Chinese hustle and an unexpected encounter
China is crazy, China is different, China is challenging, China is beautiful. To talk about China in a few lines is impossible. We´ve been in China for five weeks now and we have about three weeks left before our visa expires. We might prolong our visa however, since we are really enjoying farm life right now and having a bit of routine and continuity after months of travelling. But we´ll talk more about that in another post…
The first week in China we spent in Beijing. To be honest we didn´t see very much of the city. After one month of traveling through the beautiful remote nature of Mongolia, we had our difficulties to cope with this enormously big city of nearly 25 Mio. people, the traffic, the congestion, the heat, and the restlessness of China´s capital. So we spent a lot of time in our AirBnB-apartment, where we rented a room in the studio of a Chinese artist, which also had a big balcony – chilling, relaxing, and digesting our experiences. When we did leave the apartment, it was mainly for food. Chinese food is absolutely delicious by the way. No matter if it´s the rice noodle soup for €1,50 at a small street restaurant or a table full of veggie dishes and rice for €6,- per person. Of course we also got a glimpse of the vibes of the busy Chinese capital. We strolled through the famous hutong-alleys formed by lines of traditional courtyard residences, visited the famous Temple of Heaven, an imperial complex of religious buildings, we were part of one of the first free walking tours in Beijing, we met some random Chinese tourists, who were visiting the capital themselves and who took us to a utterly expensive restaurant, which totally blew our daily budget, I got my first ever pedicure (pretty nice) and we walked through several parks unsuccessfully trying to find a nice green area to lay down and relax. As it turned out, China is not a country where you chill and relax in public, especially not on the grass (!).
After one week in Beijing, we decided to visit the famous Great Wall, just north of Beijing. Both of us were reluctant at first and we contemplated whether we should actually go, but retrospectively we are very glad we did. It was indeed such a great few days, especially for us as a couple, that it is worth a separate post. So stay tuned.
Our next stop was Pingyao, around 500km west of Beijing. Pingyao is one of the few remaining antique towns in China, with old city walls, antique buildings, and small cobbled streets. While the town is quite neat and pleasant to explore, it quickly becomes obvious that it is also a major tourist attraction. It´s high season in China and while we didn´t see a lot of western faces, domestic tourism is booming. The town is full of souvenir shops, overprized restaurants and other shops that want to lure you into spending your money. The pleasant surprise in Pingyao was an encounter with another German couple in their thirties who – like us, quit their jobs, travelled overland from Germany to China and don´t know where and when they will settle next. It´s actually quite rare to meet long-term travelers in their thirties, as most travelers are in their 20s, in between studies or just finished with their studies. Actually only one of us is in his thirties. But we decided to take our average age, so we are both 31 :-P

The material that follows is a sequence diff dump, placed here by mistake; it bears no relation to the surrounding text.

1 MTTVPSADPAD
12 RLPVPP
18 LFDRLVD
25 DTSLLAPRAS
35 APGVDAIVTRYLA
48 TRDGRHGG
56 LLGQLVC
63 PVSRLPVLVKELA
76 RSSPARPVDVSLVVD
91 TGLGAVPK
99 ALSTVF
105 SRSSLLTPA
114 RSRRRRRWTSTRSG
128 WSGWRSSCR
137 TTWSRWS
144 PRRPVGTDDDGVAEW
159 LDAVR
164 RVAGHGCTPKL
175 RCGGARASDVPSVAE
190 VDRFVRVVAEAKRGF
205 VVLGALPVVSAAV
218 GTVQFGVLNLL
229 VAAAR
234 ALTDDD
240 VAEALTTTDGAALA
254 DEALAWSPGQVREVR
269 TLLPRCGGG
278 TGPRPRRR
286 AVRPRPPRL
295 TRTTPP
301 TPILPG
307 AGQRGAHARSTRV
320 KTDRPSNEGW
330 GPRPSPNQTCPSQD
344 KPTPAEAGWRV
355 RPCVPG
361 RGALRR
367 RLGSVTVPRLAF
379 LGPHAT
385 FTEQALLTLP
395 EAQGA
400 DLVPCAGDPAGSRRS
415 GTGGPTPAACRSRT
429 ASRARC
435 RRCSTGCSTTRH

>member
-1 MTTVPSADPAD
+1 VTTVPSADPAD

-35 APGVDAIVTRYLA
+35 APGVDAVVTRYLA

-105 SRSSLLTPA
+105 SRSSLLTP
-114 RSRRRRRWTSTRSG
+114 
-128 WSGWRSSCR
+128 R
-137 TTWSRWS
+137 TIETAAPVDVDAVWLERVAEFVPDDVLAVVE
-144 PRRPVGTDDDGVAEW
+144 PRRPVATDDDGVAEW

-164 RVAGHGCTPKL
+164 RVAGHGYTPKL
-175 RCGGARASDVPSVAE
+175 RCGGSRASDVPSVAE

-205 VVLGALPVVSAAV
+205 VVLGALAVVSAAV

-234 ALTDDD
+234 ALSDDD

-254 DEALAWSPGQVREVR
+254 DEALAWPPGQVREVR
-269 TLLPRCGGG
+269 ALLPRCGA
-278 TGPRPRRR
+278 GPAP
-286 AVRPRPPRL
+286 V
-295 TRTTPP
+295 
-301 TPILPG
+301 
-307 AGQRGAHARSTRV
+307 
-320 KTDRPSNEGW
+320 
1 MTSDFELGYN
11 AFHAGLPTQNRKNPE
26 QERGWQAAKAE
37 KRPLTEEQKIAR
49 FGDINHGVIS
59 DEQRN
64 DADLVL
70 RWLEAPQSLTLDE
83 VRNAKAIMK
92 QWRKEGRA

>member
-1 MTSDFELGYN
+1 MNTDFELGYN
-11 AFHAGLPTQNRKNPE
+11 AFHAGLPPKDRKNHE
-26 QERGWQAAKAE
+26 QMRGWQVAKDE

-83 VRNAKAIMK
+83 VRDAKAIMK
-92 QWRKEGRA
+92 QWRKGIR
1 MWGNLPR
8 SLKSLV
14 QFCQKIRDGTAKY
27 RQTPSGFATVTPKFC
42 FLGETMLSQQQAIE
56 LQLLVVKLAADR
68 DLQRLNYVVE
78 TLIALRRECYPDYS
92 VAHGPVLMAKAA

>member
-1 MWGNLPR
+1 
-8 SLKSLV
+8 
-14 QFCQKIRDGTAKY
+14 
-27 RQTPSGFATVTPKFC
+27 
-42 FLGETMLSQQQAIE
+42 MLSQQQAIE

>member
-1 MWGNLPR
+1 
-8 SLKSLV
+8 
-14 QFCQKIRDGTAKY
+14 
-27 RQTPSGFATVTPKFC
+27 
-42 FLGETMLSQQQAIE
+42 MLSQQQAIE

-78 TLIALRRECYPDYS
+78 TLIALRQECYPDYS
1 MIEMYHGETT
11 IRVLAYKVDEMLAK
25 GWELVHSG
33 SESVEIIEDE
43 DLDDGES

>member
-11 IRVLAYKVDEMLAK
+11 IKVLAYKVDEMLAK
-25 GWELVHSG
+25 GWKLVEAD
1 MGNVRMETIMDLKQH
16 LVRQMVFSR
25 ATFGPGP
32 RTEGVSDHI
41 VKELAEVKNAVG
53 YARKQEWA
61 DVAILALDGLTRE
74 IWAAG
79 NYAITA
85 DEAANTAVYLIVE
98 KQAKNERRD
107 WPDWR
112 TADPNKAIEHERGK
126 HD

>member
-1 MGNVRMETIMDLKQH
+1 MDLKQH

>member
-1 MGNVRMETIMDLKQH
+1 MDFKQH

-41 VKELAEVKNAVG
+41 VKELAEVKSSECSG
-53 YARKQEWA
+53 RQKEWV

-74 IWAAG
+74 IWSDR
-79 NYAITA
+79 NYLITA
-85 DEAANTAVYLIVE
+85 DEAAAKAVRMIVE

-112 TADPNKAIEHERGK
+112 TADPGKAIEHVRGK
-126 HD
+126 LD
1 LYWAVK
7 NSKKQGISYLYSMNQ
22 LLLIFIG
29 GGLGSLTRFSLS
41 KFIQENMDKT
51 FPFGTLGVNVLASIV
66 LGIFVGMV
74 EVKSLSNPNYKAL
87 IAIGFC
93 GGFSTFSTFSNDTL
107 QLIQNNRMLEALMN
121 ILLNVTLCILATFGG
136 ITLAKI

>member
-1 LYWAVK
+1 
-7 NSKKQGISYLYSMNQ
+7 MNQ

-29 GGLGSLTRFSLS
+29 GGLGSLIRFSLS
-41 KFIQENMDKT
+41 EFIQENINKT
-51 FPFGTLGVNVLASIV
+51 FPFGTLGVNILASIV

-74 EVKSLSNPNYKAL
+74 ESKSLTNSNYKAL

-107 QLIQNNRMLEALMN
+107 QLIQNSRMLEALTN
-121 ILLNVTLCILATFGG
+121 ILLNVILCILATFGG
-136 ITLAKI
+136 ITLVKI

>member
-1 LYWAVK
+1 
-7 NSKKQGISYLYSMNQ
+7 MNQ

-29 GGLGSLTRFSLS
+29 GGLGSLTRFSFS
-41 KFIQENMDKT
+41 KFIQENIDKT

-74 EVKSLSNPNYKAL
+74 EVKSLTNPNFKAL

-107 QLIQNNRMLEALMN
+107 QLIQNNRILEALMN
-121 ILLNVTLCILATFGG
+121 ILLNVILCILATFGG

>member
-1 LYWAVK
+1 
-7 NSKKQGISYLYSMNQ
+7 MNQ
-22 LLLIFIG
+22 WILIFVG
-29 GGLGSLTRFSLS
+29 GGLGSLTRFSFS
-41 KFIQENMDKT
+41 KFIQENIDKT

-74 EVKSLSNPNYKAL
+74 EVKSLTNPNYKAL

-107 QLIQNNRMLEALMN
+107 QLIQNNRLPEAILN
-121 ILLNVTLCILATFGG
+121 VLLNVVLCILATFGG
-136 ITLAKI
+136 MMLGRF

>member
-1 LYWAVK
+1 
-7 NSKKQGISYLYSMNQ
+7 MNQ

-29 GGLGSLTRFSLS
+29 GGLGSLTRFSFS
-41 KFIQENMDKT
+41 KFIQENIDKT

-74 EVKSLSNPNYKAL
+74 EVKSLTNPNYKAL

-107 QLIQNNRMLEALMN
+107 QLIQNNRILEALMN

We instantly got along well with Judith and Hendrick, had dinner and a few beers together, shared our travel experiences and quickly passed the usual superficial chitchat you have with other travelers. We talked about politics, sustainable living, our dreams, our decision to leave the so-called save harbor, the difficulties we´ve been facing and much more. Everything was easy going, no judgment, none of the exhausting conversations you sometimes can´t get out of, no bad feelings. Since we both planned on continuing our trip to Xi´an, China´s former imperial capital for eleven dynasties, we met again in this historically significant setting. Xi´an has an extraordinarily long history dating back to 1000 BC. We explored the city together and tightened our bond. It is those random encounters with people, be it locals or other travelers, which leave a lasting memory and connection to the places you traveled to. We will for sure keep in touch and maybe our paths will cross again, somewhere on this beautiful planet we call our earth.